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EJOLT Report 4: Legal avenues for EJOs to claim environmental liability

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From oil drilling disasters at the equator to climate change effects on the North Pole and from uranium mining in the desert to the dumping of toxic waste on the streets of a big African city. Environmental injustices happen in all stages of various resource lifecycles. They travel the world, but not at random. Most often, they are guided in that journey by multinational corporations, who usually make sure that they only visit the peripheral area’s of our global economy. While they try to hide their injustices, we don’t stop with exposing them. But this report – EJOLT report 4 – goes further: it also provides the tools to fight, in order to redress the injustice. This report reads like a large manual for environmental justice organizations that want to take their battle –wherever it is – to court.

Using 11 case studies, the EJOLT report ‘legal avenues for EJOs to claim environmental liability’ examines the scope for different courses of legal action against environmental injustice, wherever it takes place: from the national to the international. The thread common to all cases is that severe environmental damage to the environment is often associated with the involvement of large multinational companies – who often try to operate in a self-created legal vacuum. As the report shows, legal frameworks exist, at different levels, and are applied, with varying degrees of success.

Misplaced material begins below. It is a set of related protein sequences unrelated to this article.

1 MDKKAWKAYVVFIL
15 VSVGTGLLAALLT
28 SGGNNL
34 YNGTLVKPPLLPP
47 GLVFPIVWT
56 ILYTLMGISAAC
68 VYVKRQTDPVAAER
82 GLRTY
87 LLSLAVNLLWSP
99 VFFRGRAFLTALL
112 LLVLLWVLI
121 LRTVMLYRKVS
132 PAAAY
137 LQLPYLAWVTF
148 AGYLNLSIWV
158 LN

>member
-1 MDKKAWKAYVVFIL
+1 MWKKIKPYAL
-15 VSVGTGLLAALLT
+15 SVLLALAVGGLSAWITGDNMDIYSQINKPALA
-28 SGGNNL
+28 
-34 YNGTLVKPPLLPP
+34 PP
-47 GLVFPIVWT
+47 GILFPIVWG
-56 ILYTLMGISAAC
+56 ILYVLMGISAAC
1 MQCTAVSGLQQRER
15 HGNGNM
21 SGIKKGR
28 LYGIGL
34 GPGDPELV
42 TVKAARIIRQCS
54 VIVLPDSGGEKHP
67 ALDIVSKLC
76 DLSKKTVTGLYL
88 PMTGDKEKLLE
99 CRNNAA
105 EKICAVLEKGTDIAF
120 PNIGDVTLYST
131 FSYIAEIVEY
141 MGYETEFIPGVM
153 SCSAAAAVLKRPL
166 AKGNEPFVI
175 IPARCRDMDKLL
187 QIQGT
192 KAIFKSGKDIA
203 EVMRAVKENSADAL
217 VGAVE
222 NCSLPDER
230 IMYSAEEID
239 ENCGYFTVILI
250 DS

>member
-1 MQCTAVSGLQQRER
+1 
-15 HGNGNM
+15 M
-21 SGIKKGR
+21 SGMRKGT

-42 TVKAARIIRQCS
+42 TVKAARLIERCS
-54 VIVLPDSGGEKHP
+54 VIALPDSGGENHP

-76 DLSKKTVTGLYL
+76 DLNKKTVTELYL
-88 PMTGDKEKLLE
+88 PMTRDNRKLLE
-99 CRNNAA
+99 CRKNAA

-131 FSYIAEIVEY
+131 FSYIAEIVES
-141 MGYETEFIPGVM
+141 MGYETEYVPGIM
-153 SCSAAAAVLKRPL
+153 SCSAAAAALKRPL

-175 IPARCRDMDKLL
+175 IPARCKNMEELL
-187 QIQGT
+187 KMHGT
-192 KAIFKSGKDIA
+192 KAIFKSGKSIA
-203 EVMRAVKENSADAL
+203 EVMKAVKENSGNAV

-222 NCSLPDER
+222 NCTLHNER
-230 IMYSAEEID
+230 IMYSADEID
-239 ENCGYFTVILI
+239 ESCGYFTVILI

The report concludes that transnational cluster-litigation is the most efficient strategy to tighten the meshes of judicial action upon multinational companies. But it also gives 17 clear conclusions for the many EJOs fighting for environmental justice all over the world. For example: what are the advantages and drawbacks of using the ATCA in the US? How should the role of The European Court of Human Rights, the Inter-American Court of Human Rights and the African Court of Human and Peoples’ Rights be understood? Which EU policies detail how EU companies should behave even outside the EU?

This report will not remain a one-shot effort to assist EJOs in fighting for environmental justice. Case studies will be turned into factsheets and posted on the EJOLT website, in the resource library. The authors will remain in touch with many EJOs working on specific cases. Dr. Antoni Pigrau, is currently participating as a member of the Permanent Peoples’ Tribunal (PPT) in the sessions of this institution in Mexico. And we will continue to bring both this report and several cases under the attention of the general public and relevant policy makers. If you wish to help us: please do send the report to anyone you think might make use of it. Or contact us for any questions. Join us in the struggle for environmental justice!

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